Evident licenses nanocrystal patents from Philips
A licensing agreement with Philips will enable Evident to make and sell LEDs that use semiconductor nanocrystals instead of phosphors for color conversion.
Evident Technologies intends to immediately launch a new line of low-power LEDs and LED-based products that use semiconductor nanocrystals as a phosphor.
"LEDs last longer and are much more efficient than incandescent lights but are limited to only a few colors," said Clint Ballinger, CEO of Evident Technologies. "We are excited about this licensing agreement and leveraging our technology to bring additional colors to these light sources."
LED chips are fundamentally constrained to emit only a single color of light. Most current white LEDs use phosphors to convert blue LED chips into "white" or other colors. However, the underlying phosphor technology can limit the range of colors that are obtainable, says Evident, while semiconductor nanocrystal technology removes these color limitations.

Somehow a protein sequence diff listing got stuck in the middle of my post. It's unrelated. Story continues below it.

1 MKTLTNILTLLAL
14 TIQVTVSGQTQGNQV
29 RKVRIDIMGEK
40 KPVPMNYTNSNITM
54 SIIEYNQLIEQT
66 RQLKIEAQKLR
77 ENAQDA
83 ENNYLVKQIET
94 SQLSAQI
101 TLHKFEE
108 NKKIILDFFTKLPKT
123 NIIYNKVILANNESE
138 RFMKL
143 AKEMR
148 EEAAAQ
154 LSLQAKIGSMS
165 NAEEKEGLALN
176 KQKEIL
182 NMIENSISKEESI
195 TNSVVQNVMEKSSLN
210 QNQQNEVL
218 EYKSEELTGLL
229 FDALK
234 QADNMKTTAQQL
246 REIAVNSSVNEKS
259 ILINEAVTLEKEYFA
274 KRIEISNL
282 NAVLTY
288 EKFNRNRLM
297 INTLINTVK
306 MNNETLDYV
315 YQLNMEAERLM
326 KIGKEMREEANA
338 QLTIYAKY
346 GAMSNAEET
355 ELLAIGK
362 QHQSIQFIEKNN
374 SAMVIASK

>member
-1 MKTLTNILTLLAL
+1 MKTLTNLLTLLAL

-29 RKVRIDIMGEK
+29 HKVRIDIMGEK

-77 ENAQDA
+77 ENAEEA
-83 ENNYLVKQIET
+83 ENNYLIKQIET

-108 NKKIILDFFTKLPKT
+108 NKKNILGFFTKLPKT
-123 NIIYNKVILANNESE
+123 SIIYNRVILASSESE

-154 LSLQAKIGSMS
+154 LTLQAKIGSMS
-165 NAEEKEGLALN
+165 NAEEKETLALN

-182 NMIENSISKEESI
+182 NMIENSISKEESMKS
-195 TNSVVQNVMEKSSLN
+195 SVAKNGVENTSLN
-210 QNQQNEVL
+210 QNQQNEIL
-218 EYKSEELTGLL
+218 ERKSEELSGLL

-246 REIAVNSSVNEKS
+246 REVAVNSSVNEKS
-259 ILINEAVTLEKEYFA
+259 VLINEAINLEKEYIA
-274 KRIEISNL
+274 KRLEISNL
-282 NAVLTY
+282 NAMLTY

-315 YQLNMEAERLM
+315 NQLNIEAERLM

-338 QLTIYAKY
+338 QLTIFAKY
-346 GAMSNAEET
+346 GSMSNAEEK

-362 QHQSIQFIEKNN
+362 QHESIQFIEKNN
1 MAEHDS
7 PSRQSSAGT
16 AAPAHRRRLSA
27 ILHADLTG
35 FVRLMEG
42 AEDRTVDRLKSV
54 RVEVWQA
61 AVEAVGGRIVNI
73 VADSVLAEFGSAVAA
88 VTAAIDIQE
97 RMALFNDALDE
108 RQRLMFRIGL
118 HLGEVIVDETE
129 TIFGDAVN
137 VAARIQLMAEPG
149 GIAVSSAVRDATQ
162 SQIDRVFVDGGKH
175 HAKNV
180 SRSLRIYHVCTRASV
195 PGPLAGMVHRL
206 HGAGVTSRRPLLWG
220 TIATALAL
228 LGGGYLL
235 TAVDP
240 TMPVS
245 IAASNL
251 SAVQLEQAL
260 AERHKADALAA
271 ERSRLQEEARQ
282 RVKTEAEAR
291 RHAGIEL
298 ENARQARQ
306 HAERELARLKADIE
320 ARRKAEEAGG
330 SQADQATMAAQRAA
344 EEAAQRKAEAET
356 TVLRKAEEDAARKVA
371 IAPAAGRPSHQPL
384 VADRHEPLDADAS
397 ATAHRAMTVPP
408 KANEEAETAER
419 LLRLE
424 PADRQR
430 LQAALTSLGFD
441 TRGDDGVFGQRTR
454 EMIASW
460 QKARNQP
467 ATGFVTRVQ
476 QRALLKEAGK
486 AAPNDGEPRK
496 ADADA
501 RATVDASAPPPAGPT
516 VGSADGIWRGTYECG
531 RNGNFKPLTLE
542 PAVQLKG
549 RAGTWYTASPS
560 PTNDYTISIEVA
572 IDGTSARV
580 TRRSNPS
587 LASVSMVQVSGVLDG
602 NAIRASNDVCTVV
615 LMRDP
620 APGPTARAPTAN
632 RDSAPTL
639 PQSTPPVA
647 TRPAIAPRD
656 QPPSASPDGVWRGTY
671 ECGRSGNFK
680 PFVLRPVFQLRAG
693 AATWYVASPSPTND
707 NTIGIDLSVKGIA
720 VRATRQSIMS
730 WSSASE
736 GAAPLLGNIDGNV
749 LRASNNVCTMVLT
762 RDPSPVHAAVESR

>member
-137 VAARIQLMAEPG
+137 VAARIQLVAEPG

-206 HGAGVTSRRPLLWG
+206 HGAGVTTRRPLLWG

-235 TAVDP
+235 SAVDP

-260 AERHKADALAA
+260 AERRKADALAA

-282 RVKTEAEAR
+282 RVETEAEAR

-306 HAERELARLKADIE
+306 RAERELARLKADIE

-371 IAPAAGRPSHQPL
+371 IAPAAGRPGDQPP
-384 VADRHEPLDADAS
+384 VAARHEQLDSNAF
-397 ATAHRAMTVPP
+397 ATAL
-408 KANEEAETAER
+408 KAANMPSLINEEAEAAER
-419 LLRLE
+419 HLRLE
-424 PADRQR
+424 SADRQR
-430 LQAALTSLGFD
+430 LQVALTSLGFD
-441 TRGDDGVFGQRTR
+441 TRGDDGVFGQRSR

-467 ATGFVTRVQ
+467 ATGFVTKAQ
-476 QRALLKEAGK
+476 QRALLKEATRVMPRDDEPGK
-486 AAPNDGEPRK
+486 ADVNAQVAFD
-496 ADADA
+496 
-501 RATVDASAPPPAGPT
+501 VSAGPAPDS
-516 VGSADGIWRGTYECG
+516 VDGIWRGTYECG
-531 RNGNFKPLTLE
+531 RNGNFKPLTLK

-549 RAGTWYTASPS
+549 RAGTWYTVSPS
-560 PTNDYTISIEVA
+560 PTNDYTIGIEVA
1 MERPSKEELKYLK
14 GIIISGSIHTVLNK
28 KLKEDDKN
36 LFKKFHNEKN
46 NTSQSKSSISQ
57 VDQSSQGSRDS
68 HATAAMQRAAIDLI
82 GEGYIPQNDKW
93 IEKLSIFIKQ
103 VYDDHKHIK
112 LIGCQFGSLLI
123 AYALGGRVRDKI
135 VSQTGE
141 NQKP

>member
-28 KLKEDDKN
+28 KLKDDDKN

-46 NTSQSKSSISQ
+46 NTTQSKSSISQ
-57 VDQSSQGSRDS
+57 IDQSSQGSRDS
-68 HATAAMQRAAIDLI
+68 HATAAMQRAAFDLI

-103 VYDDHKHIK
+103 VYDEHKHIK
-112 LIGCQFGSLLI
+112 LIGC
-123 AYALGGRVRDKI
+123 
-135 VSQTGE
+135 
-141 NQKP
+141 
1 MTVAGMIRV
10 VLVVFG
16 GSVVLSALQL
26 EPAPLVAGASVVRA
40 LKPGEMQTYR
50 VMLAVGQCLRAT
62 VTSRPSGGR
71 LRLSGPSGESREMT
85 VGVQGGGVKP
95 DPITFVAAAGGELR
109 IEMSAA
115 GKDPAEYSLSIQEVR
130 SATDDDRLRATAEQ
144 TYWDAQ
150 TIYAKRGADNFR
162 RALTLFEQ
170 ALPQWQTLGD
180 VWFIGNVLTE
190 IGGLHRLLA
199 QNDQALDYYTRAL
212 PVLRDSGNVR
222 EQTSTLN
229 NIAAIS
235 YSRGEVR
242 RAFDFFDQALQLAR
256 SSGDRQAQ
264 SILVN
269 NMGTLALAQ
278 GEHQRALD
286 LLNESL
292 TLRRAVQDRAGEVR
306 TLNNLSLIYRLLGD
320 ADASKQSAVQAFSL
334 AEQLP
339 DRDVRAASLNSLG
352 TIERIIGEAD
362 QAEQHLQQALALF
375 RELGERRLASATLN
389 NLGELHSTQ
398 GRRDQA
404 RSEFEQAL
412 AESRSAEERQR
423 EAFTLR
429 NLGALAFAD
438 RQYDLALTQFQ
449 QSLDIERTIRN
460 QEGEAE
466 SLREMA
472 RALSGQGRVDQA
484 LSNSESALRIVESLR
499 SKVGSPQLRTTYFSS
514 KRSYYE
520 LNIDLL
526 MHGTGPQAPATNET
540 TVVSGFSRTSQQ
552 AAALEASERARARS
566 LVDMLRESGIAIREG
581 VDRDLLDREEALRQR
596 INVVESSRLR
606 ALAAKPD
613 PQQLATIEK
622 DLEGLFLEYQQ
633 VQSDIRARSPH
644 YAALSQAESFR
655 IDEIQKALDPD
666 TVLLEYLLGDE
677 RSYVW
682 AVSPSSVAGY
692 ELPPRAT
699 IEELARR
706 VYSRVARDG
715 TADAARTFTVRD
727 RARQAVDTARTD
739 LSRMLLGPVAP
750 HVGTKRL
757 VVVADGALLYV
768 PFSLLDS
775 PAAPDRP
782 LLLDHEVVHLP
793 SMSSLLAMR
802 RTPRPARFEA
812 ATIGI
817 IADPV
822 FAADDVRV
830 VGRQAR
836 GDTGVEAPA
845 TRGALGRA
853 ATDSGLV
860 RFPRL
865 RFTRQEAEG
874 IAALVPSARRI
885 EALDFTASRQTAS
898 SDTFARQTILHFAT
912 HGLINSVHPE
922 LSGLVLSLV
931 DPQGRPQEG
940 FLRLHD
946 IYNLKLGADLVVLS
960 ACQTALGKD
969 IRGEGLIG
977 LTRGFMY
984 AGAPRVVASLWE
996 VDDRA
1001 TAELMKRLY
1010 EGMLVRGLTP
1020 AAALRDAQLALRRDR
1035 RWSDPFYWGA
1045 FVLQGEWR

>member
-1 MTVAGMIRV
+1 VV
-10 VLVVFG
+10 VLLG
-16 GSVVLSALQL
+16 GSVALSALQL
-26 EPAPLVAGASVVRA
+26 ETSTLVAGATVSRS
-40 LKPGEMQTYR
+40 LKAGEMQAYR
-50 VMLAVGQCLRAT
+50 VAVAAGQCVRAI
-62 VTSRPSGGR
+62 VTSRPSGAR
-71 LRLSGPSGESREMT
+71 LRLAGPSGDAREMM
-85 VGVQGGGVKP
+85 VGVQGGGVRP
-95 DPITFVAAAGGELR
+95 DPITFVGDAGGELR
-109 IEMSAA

Founded in 2000, Evident has been developing semiconductor nanocrystal technology for years and plans to immediately launch commercial LED products based on this technology.
"We have long believed that there is a market for semiconductor nanocrystal technology and we are looking forward to the technology being commercialized," said Dave Barnes, Senior IP Council at Philips.
"The LED industry seems eager to embrace this technology," said Dave Duncan, COO of Evident Technologies. "Our new line of LED products will enable us to enter the retail market as well, making them the world's first consumer products based on semiconductor nanocrystals."